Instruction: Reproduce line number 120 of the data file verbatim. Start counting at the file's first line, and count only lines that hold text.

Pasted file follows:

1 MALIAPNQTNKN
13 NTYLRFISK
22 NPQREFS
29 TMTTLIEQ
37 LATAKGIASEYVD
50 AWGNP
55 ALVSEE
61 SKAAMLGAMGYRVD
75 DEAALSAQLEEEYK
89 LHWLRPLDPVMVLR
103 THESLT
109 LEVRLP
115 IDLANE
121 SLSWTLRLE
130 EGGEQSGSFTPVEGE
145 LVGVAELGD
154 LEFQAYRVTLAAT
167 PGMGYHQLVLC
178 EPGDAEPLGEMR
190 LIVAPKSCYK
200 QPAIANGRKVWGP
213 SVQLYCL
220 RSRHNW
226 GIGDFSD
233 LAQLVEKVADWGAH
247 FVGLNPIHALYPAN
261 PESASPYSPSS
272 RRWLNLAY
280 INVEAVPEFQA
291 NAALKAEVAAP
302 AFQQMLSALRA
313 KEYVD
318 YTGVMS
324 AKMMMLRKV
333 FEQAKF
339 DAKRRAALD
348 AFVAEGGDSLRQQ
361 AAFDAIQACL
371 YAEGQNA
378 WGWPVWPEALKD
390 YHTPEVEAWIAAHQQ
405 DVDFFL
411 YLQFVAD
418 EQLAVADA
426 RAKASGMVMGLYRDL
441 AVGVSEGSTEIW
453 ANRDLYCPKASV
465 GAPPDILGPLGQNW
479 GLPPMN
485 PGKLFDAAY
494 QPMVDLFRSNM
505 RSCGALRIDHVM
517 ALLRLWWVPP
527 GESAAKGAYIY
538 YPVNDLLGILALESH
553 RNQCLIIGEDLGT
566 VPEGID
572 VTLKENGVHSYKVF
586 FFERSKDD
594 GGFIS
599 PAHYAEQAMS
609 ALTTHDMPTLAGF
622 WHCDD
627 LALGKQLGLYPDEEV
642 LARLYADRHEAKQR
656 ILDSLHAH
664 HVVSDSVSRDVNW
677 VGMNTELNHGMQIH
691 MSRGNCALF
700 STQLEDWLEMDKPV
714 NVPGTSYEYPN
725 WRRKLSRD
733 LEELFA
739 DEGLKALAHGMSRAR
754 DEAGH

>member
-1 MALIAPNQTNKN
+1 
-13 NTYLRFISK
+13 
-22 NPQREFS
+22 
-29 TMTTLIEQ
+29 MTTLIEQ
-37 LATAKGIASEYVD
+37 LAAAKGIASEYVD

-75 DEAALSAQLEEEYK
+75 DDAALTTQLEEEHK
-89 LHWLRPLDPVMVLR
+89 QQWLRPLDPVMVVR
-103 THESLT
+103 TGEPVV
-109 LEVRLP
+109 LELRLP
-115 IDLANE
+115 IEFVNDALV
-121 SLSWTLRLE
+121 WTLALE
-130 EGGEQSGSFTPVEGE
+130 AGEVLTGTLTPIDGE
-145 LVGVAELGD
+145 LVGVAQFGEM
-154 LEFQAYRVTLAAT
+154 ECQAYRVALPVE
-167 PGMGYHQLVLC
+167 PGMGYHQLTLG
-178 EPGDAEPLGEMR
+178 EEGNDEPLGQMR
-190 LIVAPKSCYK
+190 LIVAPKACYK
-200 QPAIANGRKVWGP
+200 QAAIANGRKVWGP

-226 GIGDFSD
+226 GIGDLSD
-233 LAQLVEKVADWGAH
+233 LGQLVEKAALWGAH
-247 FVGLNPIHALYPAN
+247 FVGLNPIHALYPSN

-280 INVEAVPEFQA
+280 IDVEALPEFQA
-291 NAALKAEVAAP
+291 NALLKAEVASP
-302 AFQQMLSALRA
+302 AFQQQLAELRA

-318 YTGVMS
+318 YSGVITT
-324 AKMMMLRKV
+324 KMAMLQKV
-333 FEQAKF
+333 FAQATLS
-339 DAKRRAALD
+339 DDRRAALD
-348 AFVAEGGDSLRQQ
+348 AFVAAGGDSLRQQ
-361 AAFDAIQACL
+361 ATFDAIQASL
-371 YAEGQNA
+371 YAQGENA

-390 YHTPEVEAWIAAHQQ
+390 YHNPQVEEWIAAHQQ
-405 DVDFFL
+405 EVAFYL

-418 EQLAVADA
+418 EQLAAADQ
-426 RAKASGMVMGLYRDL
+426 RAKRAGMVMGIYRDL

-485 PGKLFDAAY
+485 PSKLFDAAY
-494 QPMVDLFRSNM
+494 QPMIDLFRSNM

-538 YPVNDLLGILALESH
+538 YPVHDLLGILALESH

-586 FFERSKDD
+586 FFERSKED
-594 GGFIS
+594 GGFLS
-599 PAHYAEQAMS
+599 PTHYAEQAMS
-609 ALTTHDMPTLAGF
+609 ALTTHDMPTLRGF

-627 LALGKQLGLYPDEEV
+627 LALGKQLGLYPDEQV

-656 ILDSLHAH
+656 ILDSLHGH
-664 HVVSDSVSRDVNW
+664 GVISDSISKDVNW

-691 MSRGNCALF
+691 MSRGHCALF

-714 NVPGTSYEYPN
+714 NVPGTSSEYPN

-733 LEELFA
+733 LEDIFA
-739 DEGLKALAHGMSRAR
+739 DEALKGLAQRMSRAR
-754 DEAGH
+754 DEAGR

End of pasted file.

+280 IDVEALPEFQA